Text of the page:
Mild Brain Injury Recovery

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1 2011 Mild Brain Injury Recovery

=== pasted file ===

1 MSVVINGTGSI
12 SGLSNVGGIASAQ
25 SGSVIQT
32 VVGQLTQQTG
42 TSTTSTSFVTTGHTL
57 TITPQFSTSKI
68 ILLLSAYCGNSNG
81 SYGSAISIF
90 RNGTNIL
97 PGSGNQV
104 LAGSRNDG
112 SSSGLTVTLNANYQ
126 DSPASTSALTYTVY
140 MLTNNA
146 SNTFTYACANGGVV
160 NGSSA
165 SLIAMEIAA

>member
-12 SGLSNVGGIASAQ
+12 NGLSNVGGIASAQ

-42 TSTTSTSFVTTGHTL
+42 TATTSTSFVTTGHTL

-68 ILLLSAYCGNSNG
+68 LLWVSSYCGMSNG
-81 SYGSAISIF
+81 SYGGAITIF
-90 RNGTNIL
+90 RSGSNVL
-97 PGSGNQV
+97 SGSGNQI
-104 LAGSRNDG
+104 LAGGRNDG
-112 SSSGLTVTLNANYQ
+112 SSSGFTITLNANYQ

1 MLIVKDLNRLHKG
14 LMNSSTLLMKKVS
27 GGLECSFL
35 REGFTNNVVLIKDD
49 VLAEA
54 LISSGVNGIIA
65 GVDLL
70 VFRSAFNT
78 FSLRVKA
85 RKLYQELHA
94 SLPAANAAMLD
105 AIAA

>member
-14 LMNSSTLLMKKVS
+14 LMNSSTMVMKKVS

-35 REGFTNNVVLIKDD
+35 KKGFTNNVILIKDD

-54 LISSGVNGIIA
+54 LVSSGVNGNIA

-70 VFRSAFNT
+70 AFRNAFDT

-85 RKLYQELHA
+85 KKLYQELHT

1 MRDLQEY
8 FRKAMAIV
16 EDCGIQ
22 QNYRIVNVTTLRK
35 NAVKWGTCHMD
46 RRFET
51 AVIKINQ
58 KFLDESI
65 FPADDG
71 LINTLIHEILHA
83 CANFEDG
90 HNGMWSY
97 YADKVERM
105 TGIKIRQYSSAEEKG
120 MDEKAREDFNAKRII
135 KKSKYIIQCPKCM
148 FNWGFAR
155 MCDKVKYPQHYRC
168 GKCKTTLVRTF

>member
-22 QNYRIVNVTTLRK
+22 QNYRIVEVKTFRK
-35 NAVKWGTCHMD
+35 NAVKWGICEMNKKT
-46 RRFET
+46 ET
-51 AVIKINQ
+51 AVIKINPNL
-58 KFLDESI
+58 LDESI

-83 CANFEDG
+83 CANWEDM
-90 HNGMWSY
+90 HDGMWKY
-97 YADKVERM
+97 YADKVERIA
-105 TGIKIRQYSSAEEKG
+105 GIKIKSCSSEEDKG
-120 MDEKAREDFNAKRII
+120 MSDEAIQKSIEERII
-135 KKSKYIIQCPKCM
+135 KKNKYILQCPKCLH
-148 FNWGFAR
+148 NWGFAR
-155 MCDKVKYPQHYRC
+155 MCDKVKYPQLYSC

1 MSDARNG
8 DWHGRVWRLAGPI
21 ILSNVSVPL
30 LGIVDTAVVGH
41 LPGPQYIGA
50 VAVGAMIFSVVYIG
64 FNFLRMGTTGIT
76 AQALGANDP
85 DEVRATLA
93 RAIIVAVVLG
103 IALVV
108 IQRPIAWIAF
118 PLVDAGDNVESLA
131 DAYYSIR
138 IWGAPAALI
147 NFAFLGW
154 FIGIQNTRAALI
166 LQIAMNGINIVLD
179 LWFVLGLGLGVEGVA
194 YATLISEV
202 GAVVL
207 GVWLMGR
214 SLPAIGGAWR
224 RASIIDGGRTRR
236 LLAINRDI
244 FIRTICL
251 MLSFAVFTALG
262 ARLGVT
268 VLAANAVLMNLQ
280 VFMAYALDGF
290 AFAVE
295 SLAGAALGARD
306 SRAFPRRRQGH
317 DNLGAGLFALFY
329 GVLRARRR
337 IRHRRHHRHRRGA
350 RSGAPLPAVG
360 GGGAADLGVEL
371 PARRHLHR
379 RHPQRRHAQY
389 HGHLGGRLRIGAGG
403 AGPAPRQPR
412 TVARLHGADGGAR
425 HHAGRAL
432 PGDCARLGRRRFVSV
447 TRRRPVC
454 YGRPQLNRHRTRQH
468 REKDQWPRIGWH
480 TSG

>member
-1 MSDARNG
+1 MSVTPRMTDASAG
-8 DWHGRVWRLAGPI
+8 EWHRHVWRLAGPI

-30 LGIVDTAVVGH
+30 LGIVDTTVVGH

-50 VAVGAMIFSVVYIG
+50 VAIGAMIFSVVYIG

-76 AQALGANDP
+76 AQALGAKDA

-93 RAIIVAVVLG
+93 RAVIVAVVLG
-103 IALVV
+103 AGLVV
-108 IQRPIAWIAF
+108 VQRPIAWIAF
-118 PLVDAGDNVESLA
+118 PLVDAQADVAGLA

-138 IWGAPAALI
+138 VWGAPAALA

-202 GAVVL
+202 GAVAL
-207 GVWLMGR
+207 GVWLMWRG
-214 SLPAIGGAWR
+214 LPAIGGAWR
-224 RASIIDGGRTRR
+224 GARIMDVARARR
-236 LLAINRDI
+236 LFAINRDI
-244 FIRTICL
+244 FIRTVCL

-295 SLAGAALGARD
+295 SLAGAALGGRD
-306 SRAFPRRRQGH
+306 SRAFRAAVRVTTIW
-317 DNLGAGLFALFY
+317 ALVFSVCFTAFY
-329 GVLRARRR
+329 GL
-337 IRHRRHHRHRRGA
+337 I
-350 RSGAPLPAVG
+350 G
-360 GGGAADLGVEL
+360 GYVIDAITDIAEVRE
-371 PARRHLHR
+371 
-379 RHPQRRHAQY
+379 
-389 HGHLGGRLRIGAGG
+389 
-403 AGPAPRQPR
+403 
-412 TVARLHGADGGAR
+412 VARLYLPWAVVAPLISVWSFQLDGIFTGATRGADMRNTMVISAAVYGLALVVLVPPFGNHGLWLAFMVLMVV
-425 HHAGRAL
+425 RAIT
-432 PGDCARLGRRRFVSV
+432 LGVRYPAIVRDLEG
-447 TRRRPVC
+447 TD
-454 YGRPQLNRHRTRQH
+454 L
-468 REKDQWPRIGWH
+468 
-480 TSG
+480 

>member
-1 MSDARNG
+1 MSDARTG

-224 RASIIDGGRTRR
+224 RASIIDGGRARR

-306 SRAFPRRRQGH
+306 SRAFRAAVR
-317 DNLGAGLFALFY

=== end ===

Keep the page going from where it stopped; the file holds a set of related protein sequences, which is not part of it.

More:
2 Mild Brain Injury Recovery What is a mild brain injury? A brain injury is often caused by trauma to the head for any reason. If you had a change in your level of consciousness, or loss of consciousness for less than an hour, the injury was most likely mild. You may have also heard it called a concussion. What happens in a brain injury? When the head is struck, the brain may be shaken inside the skull. This can result in abnormal functioning of the cells of the brain. Like a bruise on your arm or leg, this will most likely resolve with time. Most people who suffer a minor brain injury recover completely in time because the damage is minor and heals. How long will the symptoms last? You have probably become a lot better over the last few days. Many people can gradually go back to their normal activities within 2 or 3 weeks if they take it easy. Most people will be back to normal by 3 months. Be mindful that not everyone recovers at the same rate. People who are under 40 typically recover faster and have fewer symptoms during their recovery than those who are over 40. 1